While Lighthouse, both the band and the album, was designed as a “conspicuously and deliberately acoustic” project, as Mr. Crosby puts it, “Sky Trails” is a more instrumentally focused, with jazz-inspired influences throughout.

It turns out that jazz is a genre that has interested Mr. Crosby for a long time.

“A very long time,” he confirmed. “My brother turned me on to it—people like Jerry Mulligan and Dave Brubeck in the 1950s, and they led me to Coltrane and Miles. I went through the normal progression. I listened to Weather Report a lot. Jazz has influenced me, especially with chord changes and melodies.”

Of course, it’s the haunting and complex vocal harmonies that have truly defined Mr. Crosby’s musical career. While the names may have changed, what has remained central to the songs is his use of intricate harmonies of the kind made famous by Crosby, Stills, Nash, and, later, Neil Young as well.

With his new singing partners, Ms. Willis and Ms. Stevens, Mr. Crosby has found vocalists capable of holding their own and, if they choose, able to emulate great singers of his era like Joni Mitchell, a close friend of Crosby’s.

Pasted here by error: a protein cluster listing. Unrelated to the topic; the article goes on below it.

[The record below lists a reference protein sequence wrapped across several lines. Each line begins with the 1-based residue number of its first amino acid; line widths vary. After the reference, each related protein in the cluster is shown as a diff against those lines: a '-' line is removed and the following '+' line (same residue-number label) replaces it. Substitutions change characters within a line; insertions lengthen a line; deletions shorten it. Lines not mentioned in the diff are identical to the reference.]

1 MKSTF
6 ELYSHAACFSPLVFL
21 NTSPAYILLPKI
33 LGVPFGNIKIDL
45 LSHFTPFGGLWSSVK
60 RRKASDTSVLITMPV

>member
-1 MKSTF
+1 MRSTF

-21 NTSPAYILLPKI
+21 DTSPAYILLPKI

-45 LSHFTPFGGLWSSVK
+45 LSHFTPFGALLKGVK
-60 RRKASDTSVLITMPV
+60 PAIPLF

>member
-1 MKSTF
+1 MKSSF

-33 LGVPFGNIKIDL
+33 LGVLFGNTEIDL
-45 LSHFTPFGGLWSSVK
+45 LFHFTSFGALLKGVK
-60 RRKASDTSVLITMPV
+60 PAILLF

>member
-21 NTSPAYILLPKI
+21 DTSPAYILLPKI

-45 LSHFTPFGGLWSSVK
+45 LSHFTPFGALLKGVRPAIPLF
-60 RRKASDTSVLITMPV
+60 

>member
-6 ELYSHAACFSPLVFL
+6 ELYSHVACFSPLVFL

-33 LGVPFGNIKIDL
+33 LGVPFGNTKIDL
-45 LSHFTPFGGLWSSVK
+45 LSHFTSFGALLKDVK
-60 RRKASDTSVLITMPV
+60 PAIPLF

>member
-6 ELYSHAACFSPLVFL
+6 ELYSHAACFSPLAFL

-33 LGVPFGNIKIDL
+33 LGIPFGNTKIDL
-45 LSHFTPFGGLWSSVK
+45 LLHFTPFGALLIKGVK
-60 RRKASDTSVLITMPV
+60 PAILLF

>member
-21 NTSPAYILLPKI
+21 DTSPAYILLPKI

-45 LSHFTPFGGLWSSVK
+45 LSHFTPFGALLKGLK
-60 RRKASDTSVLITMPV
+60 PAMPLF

“These harmonies are denser than anything I’ve ever done,” Mr. Crosby said. “We do a version of ‘Woodstock,’ and we do it in four parts. When Becca sings, she can sound exactly like Joni if she wants. So does Michelle Willis, who is even a better singer than either Becca or I.

“Plus they’re half my age—and better looking,” he added.

Mr. Crosby, who produced Joni Mitchell’s debut LP, “Song to a Seagull,” in 1968, has enjoyed a very long friendship with the singer, and he pays tribute to her on his “Sky Trails” album with “Amelia,” Mitchell’s 1976 song about Amelia Earhart. He believes that Mitchell’s legacy is one that will endure.

“When they look back at singers and poets in 100 years, it’ll either be Bob [Dylan] or Joni,” he said. “I love Bob, and he’s my friend, but Joni can sing rings around him. She is the singer-songwriter of our time. She proves that on ‘Blue.’”